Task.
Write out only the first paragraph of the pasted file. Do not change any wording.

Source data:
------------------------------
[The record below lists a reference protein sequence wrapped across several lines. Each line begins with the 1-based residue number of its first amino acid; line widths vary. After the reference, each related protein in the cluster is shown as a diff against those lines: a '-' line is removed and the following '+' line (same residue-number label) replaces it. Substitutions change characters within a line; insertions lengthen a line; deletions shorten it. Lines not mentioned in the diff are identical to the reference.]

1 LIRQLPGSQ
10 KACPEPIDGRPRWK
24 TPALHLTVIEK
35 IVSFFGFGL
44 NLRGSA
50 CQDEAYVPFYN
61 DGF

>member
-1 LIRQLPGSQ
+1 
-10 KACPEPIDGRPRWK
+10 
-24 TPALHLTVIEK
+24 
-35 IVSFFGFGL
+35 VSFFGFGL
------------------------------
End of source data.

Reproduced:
[The record below lists a reference protein sequence wrapped across several lines. Each line begins with the 1-based residue number of its first amino acid; line widths vary. After the reference, each related protein in the cluster is shown as a diff against those lines: a '-' line is removed and the following '+' line (same residue-number label) replaces it. Substitutions change characters within a line; insertions lengthen a line; deletions shorten it. Lines not mentioned in the diff are identical to the reference.]